site survey

It’s a rather ominous title for a rather serious subject. But, when it comes to site surveys, we’re nothing but serious.

A site survey is the crucial beginning of any plan, quote, or proposal for the installation of a satellite uplink or downlink. Sometimes called an on-site survey, it’s the process of planning and designing an entire network to provide a solution that will deliver the quality of service necessary to successfully deliver your content.

When considering a future location for the installation of an uplink or downlink, many broadcasters are tempted to skip a step – or, skip the site survey. But at LinkUp we firmly believe the process of going from potential site to live broadcast should always include an on-site survey.

Our efforts always include specific elements that our experienced technicians consider essential to gain the most up-to-date, accurate information that applies to your preferred site.


Some broadcasters resist the idea of a site survey – for various reasons – but it mostly boils down to time and money. Most broadcasters want to move forward quickly, and scheduling a site survey delays progress. Sometimes it’s even assumed that any clear line of site is adequate. Just stick a pipe in the ground, mount the antenna and the proper hardware, and everything works out.

Does it, though? Sure…sometimes.

But ask any of our techs; there is nothing they value more than seeing an installation site first-hand and conducting a complete evaluation. In fact, we estimate that as many as half of the sites we have attempted over the years without a site survey resulted in costly issues and delays.

Because visiting the site before the actual installation helps foresee possible problems, correctly estimate the scope of the project, and manage costs.


To determine possible best locations for your antenna installation, we begin with an analysis of the site. We start by conducting a visual inspection of the facility, then utilize site survey tools to gain the most accurate information possible. Sometimes we may even ask for building floor plans, or interview the site manager or engineer on site regarding solutions for roof mounting of the satellite downlink.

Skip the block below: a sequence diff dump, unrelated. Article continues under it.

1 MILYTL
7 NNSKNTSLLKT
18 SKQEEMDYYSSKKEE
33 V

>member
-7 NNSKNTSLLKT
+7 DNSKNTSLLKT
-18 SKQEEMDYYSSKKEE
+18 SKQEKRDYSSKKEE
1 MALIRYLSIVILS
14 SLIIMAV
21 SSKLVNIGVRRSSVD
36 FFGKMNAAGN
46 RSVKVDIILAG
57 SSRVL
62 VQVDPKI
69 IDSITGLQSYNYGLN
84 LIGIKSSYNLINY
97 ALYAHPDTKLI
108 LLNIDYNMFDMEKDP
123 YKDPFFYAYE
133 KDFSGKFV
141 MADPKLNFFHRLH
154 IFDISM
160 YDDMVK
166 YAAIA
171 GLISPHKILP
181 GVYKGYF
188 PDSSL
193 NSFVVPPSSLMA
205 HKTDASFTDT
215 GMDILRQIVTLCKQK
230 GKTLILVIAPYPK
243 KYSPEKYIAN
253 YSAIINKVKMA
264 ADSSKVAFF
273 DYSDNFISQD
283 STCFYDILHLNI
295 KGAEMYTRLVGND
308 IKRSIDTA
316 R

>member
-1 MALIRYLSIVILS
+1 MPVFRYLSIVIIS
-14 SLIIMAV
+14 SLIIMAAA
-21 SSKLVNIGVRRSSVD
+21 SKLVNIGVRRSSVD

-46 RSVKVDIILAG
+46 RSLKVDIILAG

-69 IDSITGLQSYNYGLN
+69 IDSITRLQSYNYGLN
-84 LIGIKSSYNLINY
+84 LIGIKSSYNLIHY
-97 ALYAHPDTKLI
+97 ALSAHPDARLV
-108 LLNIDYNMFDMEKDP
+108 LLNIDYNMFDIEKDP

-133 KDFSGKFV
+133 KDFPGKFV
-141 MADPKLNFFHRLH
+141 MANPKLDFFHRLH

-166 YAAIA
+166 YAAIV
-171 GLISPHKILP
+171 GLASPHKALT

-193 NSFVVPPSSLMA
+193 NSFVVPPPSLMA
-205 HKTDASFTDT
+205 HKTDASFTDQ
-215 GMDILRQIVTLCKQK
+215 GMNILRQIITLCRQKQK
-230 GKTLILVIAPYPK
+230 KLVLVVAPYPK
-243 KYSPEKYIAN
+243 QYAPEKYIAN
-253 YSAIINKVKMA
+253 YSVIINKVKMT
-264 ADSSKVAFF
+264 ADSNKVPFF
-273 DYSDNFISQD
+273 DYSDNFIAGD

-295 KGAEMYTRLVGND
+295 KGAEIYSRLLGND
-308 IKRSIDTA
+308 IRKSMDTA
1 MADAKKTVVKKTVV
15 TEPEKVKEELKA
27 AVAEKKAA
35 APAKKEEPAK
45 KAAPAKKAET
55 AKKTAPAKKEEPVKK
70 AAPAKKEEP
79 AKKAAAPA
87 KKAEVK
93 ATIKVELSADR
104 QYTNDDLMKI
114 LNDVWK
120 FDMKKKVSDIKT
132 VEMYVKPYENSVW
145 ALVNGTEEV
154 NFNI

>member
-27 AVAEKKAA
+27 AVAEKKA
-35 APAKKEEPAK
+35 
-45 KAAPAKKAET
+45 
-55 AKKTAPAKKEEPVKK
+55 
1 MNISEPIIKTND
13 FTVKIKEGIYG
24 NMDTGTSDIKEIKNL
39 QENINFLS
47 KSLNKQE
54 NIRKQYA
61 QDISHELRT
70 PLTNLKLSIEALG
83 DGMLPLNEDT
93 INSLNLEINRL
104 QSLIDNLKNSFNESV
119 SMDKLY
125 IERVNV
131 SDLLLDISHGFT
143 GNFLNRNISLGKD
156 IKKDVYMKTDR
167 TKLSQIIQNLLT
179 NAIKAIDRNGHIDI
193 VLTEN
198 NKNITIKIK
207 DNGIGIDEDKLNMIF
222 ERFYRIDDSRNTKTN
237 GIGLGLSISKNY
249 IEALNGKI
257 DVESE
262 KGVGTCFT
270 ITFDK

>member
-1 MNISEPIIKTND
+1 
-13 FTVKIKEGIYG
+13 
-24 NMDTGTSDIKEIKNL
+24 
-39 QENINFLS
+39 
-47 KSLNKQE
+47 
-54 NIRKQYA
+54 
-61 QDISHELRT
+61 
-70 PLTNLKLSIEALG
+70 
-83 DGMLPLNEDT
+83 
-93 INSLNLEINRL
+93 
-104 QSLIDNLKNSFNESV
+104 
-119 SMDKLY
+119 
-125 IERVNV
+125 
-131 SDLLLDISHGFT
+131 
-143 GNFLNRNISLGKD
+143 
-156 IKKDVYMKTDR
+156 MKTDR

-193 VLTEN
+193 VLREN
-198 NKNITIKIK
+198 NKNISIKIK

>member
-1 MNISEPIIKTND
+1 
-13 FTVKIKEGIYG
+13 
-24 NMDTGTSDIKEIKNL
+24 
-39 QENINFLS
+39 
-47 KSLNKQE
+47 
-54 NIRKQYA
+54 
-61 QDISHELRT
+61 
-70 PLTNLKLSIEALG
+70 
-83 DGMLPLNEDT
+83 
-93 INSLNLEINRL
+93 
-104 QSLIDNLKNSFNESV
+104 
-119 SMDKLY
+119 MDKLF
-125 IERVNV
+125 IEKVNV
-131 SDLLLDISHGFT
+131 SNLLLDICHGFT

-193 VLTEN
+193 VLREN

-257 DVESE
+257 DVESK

Our evaluation begins at the gate. How do we access the property? Does the transmitter site have a combination lock that we must access, or is there someone we need to coordinate with for entry?

Once on site, we look for at least two locations (a primary and a backup) on the property where it’s possible to see not only the satellite you plan to utilize, but any potential satellite you may use in the future.

For our team, the primary site should be the one that easily supports the install. It should not only have a sustainable line of sight, but it should also be the location with very few “complications”.

The best sites are convenient to the building, near a power source, and easy to access. Our techs may have a preference, but we will mark both primary and secondary sites so that both the property owner and 811 can weigh in on possible underground hazards.

We take the time to perform any necessary tests, and record any potential barriers that may affect the overall success of the project. We take notes, photos, and determine both look angle and line-of-site.

And, since nearly every site these days is affected by some type of terrestrial interference, we don’t leave until we determine what type of filter your new antenna will likely require.

Back at the office, our techs prepare a formal report and include their observations, photos and Google Earth images, to review with our clients and the install team. On average, our techs spend up to four hours on-site.


I can honestly report I have never heard a customer or prospect say they regret agreeing to an on-site survey. You may not offset every stumbling block,  but — by conducting a site survey — you will minimize the number of problematic issues and their impact.

Having a site survey takes a lot of the guesswork out the entire process; everything from what heavy equipment needs to be reserved to what specific type of mount needs to be secured and installed.


At LinkUp, we have an entire division that specializes in installation and integration. Our team of experts have decades of field work under their collective belts. Our ultimate goal is helping you have a well functioning, profitable network by bringing you an innovative design that exceeds expectations, yet keeps a careful eye on the budget.

Bottom line: a site survey saves both time and money, because the installation team you contract with will know as much as they possibly can about your site and it’s unique challenges before work begins.

It’s all about results. Your results. And by taking the time to contract a site survey, you have the assurance of knowing everything possible has been done to ensure your costly installation is completed on time and on budget.